Santa Fe, New Mexico residents Jamie Hascall and Dr. Betsy Brown were amazed not only to find a pack rat’s nest under the hood of their Subaru Forrester, but also by the artful display of chile pods the rodent had collected from a nearby chile ristra that had fallen to the ground. It turns out that many different animals love peppers just as much as humans do. Birds, rodents, even dogs will grab the chance to sneak a bite of sweet peppers (even jalapeños) if the opportunity should arise. Because birds lack the kind of receptors on their tongues that cause humans to nibble habaneros carefully, they have a much higher tolerance for the capsaicin that makes peppers hot. In fact, many bird seed producers include dried chile pods and seeds in their seed mixes.
Next time you’re prepping a spicy dish, or adding some fresh hatch chiles to the grill, make sure there are no would-be pepper felons hanging around, waiting for a taste!
Posted by: Dave DeWitt
on Jan 23, 2009
There is no such thing as a Hatch chile, despite all the hype about them. It is not a chile variety, as many people think. Yes, there are chiles grown in Hatch, usually the varieties 'Barker' and 'NuMex 6-4'. These grown-in-Hatch varieties are no better than those grown in the Mesilla Valley or in Deming. There are simply not enough chiles grown in Hatch to supply all of the sellers claiming to provide "Hatch chile." A few years ago at the New Mexico Chile Conference, I spoke to two women who have a chile farm in eastern Arizona who confessed to me that they shipped their chiles to Hatch, where roadside vendors labeled them "Hatch chiles." So, how did this mythology come about? Well, first, there is a Hatch brand of canned chiles, packed by Border Foods in Deming. This brand has been on the market for years, but probably most of these chiles are grown in Mexico, not Hatch. Then there is what Jimmy Buffet calls the "coconut telegraph," but here it's the Capsicum Telegraph--namely word of mouth and rumor from consumers who mistakenly spread the hype. Sorry to burst everyone's Hatch bubble, but I always tell it like it is. Photo by Paul Ross, shot in Hatch.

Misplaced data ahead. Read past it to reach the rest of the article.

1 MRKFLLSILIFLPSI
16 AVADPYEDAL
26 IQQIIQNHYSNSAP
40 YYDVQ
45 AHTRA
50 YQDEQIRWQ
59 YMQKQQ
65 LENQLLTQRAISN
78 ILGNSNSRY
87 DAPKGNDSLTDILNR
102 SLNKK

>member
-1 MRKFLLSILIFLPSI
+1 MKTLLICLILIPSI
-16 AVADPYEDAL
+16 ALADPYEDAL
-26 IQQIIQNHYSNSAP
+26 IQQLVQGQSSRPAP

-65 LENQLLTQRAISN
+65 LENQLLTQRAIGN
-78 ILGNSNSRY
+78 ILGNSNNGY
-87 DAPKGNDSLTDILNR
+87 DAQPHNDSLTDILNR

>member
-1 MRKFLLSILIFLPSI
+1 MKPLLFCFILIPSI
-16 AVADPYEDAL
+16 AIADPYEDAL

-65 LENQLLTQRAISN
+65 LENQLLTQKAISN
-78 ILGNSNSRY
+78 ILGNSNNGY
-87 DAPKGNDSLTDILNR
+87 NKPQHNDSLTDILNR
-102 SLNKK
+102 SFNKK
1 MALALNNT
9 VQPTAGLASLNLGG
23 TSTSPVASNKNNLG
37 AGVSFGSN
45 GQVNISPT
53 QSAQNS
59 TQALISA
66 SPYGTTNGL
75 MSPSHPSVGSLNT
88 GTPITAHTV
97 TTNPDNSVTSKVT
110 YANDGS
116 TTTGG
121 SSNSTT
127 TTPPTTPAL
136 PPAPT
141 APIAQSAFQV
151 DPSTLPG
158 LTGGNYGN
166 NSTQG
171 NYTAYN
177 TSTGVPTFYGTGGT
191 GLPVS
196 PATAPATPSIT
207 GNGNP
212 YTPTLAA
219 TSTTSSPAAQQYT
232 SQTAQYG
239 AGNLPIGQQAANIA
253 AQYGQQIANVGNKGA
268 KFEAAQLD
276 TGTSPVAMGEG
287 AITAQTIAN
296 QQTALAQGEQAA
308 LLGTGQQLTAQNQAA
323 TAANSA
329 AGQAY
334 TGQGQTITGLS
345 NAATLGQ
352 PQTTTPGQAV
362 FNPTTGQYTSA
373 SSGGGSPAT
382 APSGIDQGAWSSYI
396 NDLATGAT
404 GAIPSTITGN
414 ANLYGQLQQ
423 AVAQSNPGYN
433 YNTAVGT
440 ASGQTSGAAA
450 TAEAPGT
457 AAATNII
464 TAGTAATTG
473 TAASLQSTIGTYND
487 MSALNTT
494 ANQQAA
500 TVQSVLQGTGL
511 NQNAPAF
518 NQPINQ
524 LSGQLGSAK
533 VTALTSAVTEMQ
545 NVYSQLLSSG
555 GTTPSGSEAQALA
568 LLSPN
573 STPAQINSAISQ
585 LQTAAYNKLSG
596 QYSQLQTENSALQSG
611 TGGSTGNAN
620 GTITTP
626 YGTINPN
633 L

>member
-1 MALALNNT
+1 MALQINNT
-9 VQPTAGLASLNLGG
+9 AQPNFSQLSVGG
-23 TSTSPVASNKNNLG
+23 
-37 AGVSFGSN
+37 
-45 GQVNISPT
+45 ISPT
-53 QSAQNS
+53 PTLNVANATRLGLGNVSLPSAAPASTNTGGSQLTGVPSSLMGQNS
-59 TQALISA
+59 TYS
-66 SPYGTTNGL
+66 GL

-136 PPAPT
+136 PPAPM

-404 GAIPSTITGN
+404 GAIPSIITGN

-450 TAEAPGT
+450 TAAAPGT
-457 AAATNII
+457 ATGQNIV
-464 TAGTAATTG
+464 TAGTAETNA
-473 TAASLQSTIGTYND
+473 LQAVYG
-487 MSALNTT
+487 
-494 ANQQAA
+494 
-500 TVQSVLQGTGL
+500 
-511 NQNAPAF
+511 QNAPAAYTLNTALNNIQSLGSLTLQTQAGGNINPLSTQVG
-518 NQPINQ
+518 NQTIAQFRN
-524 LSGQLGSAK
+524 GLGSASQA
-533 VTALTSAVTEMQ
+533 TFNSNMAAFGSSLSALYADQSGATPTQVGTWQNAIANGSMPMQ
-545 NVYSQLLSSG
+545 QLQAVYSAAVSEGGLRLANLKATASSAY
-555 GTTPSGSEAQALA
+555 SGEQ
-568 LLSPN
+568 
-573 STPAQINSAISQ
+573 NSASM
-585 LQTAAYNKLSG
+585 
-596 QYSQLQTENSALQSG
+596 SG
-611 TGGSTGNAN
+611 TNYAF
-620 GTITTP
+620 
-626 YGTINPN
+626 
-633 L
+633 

Posted by: Dave DeWitt
on Jan 13, 2009